Ah Narnia, Narnia. A delectably debatable diatribe or a work of winsome wonders? Thatís the question. To enhance my description, CS Lewis, the author of the Chronicles of Narnia was an Oxford alumni, English Literati and best mates with one JRR Tolkien (you know, him of the rings, hobbits and elves, wrote quite a famous trilogy, also has videogames in the franchise). The Chronicles are still being debated now due to their Christian imagery and the portrayal of certain characters and events in the books. The second and more geeky debate that has been raging since the series was completed is the order in which the books should be read (i.e. by date published, or chronologically, as some of the books are prequels, which was alluded to by Lewis as his preferred order of reading them). Currently, the publication sequence rules the day, as the cartoons, radio plays and films of the series always start with The Lion, The Witch and the Wardrobe (LWW), which is good for the film industry, as this is the book that has the least theological and most whimsical content to it.
If you are not aware of the storyline, LWW the game stars Peter, Susan, Edmund and Lucy Pevensie, four children sent to live in the country to get away from the blitz in London during the Second World War. Lucy discovers a Wardrobe to another realm called Narnia. Adventures ensue and there is a lion and also a witch involved. For more information read the book, see one of the films or a cartoon, or a radio play, or TV series.
So we find that Disney got their hands on the rights to create a big budget series of films. The first of which is LWW, and so, as is now the norm, multiformat game franchises are spawned simultaneously. This here is the PC iteration and I must say that it is an enjoyable experience on the whole, however, suited towards a particular audience of an 8-12-year-old of good dexterity, a reasonable amount of patience and no access to games consoles. This specific demographic will become clear as the review progresses.
LWW the PC game is a third-person action adventure based heavily on the Disney film (obviously) and is quite clever in its design. Each level is based on a scene from the film and it liberally uses footage from it. So much in fact, that if you play the game without seeing the film, you will have no problem following the storyline. The game footage is used as cut-scene material and is blended beautifully into the in-game graphic cut scenes on some of the game levels, which last for a couple of seconds before the player takes control of the characters. The first level is a fairly challenging time-dependent section, and players can get an immediate feel for the controls using the easy on-screen tips. Each character has his or her own abilities and special moves (which can be bought and upgraded by collecting coins scattered about). For example, Peter is strong and Lucy is light on her feet, so each character is useful in a particular situation. You can switch between any character on-screen at any time, although apart from a couple of exceptions only two characters are available on each level.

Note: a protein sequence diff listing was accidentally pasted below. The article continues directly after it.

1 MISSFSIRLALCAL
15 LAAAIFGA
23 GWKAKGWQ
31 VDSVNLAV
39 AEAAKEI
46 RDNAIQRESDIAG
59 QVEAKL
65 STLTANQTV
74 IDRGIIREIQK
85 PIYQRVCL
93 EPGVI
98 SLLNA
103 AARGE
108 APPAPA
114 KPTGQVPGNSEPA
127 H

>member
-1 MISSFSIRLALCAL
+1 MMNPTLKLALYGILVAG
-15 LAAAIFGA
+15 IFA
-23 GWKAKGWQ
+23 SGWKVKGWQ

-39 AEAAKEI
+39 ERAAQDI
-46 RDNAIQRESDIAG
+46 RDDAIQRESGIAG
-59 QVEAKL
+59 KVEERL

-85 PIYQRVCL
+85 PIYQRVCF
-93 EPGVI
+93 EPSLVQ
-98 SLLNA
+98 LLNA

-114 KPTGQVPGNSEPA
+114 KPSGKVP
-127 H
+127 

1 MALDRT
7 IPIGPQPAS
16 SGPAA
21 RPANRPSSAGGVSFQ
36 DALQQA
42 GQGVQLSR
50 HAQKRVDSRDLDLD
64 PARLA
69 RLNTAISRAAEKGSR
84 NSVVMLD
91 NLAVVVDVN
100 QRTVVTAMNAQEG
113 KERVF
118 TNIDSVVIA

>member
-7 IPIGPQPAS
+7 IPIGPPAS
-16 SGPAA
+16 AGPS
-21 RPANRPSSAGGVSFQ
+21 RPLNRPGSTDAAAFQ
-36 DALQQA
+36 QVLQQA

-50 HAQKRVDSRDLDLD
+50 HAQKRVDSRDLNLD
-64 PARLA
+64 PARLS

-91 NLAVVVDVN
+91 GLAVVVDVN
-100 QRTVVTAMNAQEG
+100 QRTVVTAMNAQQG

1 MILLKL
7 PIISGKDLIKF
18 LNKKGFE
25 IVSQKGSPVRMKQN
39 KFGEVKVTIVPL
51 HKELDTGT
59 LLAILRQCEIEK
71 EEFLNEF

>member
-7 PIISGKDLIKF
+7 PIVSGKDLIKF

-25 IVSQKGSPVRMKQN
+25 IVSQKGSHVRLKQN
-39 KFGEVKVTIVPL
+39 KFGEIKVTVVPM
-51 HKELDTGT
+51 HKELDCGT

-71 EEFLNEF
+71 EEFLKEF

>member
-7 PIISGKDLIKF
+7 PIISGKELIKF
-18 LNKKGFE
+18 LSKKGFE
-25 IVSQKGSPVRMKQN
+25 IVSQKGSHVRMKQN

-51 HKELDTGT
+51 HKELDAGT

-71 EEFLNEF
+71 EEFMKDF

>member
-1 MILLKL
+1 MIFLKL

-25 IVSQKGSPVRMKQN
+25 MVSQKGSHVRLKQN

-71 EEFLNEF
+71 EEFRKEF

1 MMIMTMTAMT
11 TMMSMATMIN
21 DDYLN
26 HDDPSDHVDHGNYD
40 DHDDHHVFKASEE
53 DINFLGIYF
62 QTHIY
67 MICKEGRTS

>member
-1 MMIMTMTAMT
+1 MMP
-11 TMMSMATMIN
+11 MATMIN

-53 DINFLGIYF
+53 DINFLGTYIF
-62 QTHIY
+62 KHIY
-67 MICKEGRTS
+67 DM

If you donít have a joystick or gamepad, the controls can be imprecise on the mouse. The keyboard is a little better, but feels unresponsive compared with a pad. The best alternative solution I could come up with was to use keyboard for movement and three mouse buttons for regular attack, special attack and action. Once these control features are sorted out, the game becomes more fluid to play, characters easily switchable to perform certain functions. One neat feature is the ability to double-team, and each combination of Pevensie children will perform a different double-team move, which you will need to perform at least once on each level. The AI of the computer-controlled children is passable, and they will defend themselves and back up your character should you be assailed, however, you can get a mate to jump in any time and take over the other character co-operatively. Being a kidsí game, there are hints and icons all over the place, the levels are linear and you will never be at a loss as to what to do.
The graphics on this game are reasonable. They are not really comparable to high-end PC games such as Half Life 2, with a bit of 'jaggy' on some of the straight edges and a washed-out look that is noticeable after a transition from live film footage. Other than that and a little bit of clipping, the graphics are on a par with anything of a comparable ilk on the Xbox. Sound is pretty good, with a score to match that of the film, all the lines are spoken well by the actors, and effects are whimsically fun.
So, if you fit in the category I alluded to earlier, then this game should be top of your list. If you loved the film and wanted a fix, this is the game for you. If you are a reasonably adept player looking for a challenging adventure, you should look elsewhere. And finally, the clincher: if you tick all the boxes but also have a PS2 or Xbox, you may be better off going for one of those versions, purely for the ease of control.